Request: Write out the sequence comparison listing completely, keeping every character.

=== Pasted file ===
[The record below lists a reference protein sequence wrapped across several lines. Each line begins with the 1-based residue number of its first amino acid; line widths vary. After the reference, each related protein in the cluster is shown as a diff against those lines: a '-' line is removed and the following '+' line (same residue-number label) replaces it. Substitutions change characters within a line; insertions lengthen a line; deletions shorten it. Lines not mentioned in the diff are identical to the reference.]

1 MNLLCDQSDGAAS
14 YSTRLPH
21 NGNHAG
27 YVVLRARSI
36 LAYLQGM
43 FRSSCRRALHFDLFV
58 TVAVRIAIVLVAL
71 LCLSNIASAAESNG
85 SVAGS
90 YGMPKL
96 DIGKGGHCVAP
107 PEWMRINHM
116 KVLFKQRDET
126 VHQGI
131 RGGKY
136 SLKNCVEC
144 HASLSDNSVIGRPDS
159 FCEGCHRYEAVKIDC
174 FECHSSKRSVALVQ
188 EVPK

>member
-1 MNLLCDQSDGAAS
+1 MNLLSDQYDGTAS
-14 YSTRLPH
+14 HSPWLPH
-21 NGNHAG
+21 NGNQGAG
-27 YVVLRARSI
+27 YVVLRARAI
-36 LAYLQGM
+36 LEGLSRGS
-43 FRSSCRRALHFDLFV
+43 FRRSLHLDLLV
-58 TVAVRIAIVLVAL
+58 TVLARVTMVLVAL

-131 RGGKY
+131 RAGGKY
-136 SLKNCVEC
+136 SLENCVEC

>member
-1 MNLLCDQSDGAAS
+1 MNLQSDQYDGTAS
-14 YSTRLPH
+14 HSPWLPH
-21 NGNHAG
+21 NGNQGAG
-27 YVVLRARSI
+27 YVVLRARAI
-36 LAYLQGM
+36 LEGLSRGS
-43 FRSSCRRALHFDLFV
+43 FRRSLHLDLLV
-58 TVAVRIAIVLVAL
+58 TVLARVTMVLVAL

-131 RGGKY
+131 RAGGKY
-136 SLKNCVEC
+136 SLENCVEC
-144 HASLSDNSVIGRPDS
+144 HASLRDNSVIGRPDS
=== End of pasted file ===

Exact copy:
[The record below lists a reference protein sequence wrapped across several lines. Each line begins with the 1-based residue number of its first amino acid; line widths vary. After the reference, each related protein in the cluster is shown as a diff against those lines: a '-' line is removed and the following '+' line (same residue-number label) replaces it. Substitutions change characters within a line; insertions lengthen a line; deletions shorten it. Lines not mentioned in the diff are identical to the reference.]

1 MNLLCDQSDGAAS
14 YSTRLPH
21 NGNHAG
27 YVVLRARSI
36 LAYLQGM
43 FRSSCRRALHFDLFV
58 TVAVRIAIVLVAL
71 LCLSNIASAAESNG
85 SVAGS
90 YGMPKL
96 DIGKGGHCVAP
107 PEWMRINHM
116 KVLFKQRDET
126 VHQGI
131 RGGKY
136 SLKNCVEC
144 HASLSDNSVIGRPDS
159 FCEGCHRYEAVKIDC
174 FECHSSKRSVALVQ
188 EVPK

>member
-1 MNLLCDQSDGAAS
+1 MNLLSDQYDGTAS
-14 YSTRLPH
+14 HSPWLPH
-21 NGNHAG
+21 NGNQGAG
-27 YVVLRARSI
+27 YVVLRARAI
-36 LAYLQGM
+36 LEGLSRGS
-43 FRSSCRRALHFDLFV
+43 FRRSLHLDLLV
-58 TVAVRIAIVLVAL
+58 TVLARVTMVLVAL

-131 RGGKY
+131 RAGGKY
-136 SLKNCVEC
+136 SLENCVEC

>member
-1 MNLLCDQSDGAAS
+1 MNLQSDQYDGTAS
-14 YSTRLPH
+14 HSPWLPH
-21 NGNHAG
+21 NGNQGAG
-27 YVVLRARSI
+27 YVVLRARAI
-36 LAYLQGM
+36 LEGLSRGS
-43 FRSSCRRALHFDLFV
+43 FRRSLHLDLLV
-58 TVAVRIAIVLVAL
+58 TVLARVTMVLVAL

-131 RGGKY
+131 RAGGKY
-136 SLKNCVEC
+136 SLENCVEC
-144 HASLSDNSVIGRPDS
+144 HASLRDNSVIGRPDS